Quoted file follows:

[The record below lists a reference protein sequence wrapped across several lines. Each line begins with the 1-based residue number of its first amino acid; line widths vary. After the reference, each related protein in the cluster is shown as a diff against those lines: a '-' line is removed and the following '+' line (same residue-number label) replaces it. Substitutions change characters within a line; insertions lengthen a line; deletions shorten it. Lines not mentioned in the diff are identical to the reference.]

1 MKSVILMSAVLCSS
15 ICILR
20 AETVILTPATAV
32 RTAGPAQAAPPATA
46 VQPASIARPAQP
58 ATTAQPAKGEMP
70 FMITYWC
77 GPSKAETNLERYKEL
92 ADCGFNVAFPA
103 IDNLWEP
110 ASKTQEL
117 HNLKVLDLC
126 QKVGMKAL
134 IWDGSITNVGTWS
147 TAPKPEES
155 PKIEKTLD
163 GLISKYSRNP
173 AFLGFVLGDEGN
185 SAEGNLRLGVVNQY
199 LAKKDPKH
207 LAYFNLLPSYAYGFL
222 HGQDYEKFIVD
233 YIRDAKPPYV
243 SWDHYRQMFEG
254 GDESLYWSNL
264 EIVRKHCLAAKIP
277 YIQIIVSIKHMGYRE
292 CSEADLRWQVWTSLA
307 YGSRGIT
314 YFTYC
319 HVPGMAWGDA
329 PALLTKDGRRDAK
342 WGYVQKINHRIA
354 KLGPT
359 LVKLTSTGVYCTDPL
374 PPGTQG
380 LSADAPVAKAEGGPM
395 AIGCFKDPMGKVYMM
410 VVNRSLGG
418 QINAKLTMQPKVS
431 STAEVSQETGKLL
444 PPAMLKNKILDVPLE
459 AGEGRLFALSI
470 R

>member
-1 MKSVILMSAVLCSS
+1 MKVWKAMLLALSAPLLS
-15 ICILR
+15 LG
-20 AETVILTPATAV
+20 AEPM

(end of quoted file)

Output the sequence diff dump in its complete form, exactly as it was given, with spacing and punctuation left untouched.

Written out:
[The record below lists a reference protein sequence wrapped across several lines. Each line begins with the 1-based residue number of its first amino acid; line widths vary. After the reference, each related protein in the cluster is shown as a diff against those lines: a '-' line is removed and the following '+' line (same residue-number label) replaces it. Substitutions change characters within a line; insertions lengthen a line; deletions shorten it. Lines not mentioned in the diff are identical to the reference.]

1 MKSVILMSAVLCSS
15 ICILR
20 AETVILTPATAV
32 RTAGPAQAAPPATA
46 VQPASIARPAQP
58 ATTAQPAKGEMP
70 FMITYWC
77 GPSKAETNLERYKEL
92 ADCGFNVAFPA
103 IDNLWEP
110 ASKTQEL
117 HNLKVLDLC
126 QKVGMKAL
134 IWDGSITNVGTWS
147 TAPKPEES
155 PKIEKTLD
163 GLISKYSRNP
173 AFLGFVLGDEGN
185 SAEGNLRLGVVNQY
199 LAKKDPKH
207 LAYFNLLPSYAYGFL
222 HGQDYEKFIVD
233 YIRDAKPPYV
243 SWDHYRQMFEG
254 GDESLYWSNL
264 EIVRKHCLAAKIP
277 YIQIIVSIKHMGYRE
292 CSEADLRWQVWTSLA
307 YGSRGIT
314 YFTYC
319 HVPGMAWGDA
329 PALLTKDGRRDAK
342 WGYVQKINHRIA
354 KLGPT
359 LVKLTSTGVYCTDPL
374 PPGTQG
380 LSADAPVAKAEGGPM
395 AIGCFKDPMGKVYMM
410 VVNRSLGG
418 QINAKLTMQPKVS
431 STAEVSQETGKLL
444 PPAMLKNKILDVPLE
459 AGEGRLFALSI
470 R

>member
-1 MKSVILMSAVLCSS
+1 MKVWKAMLLALSAPLLS
-15 ICILR
+15 LG
-20 AETVILTPATAV
+20 AEPM